Friday, September 19, 2014

Gentle Giant Theatre, 'Whichever1uFeed': Pal, You're a Lamb

Christ admits his violent fantasies in this biblical retelling. What meaning then is given to his temptations?

The Stables, Dublin Fringe Festival
Sept 15-20

My review of Whichever1uFeed by Ross Gaynor, Neil Watkins and James O'Driscoll coming up after the jump ...

According to the Bible, Christ went into the desert and fasted for 40 days and 40 nights. It seemed to be with coolheaded confidence that he trumped Satan, who appeared and asked why he doesn't turn the stones to bread? However, when Lucifer is the witching Neil Watkins, donning sunglasses and a satiny tennis outfit, Christ mightn't find his adversary as easy to fend off.

Then again, Gentle Giant Theatre's new production sets out to show that things aren't so black and white. As Patrick W Anthony's campfire lighting flickers against the whitewashed walls of the enclosed Fumbally Stables, the biblical tale is retold with Christ, played by a hardy James O'Driscoll, admitting his violent fantasies. Watkins has parodied religious tropes in the past for the sake of exorcising shame, specifically with his tour de force The Year of Magical Wanking. Here, along with O'Driscoll and playwright Ross Gaynar, attention is drawn to a very real addiction.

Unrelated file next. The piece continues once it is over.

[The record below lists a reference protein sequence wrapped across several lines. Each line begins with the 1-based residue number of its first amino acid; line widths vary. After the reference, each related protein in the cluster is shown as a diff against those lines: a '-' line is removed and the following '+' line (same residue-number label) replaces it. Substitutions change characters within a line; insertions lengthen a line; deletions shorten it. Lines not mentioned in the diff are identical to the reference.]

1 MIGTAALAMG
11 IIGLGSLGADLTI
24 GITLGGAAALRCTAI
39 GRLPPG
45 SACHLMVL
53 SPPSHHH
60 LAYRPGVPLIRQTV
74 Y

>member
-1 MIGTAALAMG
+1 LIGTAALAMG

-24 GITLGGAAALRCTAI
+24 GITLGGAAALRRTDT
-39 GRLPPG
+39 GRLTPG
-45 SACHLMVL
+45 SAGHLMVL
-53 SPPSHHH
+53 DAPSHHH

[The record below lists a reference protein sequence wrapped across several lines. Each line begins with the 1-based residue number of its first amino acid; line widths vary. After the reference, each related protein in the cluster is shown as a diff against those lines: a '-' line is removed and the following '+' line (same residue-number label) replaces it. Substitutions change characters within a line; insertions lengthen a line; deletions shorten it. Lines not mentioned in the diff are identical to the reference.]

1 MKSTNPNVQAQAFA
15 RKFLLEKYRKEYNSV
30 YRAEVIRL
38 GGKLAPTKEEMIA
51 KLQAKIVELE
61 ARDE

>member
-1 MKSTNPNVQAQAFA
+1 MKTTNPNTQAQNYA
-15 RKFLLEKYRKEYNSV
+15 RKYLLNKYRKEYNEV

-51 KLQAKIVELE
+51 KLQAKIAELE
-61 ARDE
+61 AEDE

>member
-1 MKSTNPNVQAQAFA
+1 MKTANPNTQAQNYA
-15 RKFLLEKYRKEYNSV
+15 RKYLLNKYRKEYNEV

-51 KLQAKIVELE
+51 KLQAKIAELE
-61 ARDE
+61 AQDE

In its different shades of humour and drama, Whichever1youFeed doesn't quite congeal. Mark Fitzgerald's direction can't resolve the fact that both Watkins and O'Driscoll feel like they belong to two different plays; the former with his recognition of the audience and diva-styled throwaways ("I'd tell you but then I'd have to kill you"), and the latter with his soft soliloquies and noticeable intimation of local Dublin. The action doesn't rise but rather patters back and forth between the characters, eventually accumulating in an underwhelming blackout. It's a shame because there is the underlying attempt here to recognise sadomasochism as something to be understood rather than in its usual taboo. A more centred staging might startling reveal that to consider the light, we must first dabble in the dark.

What did everybody else think?

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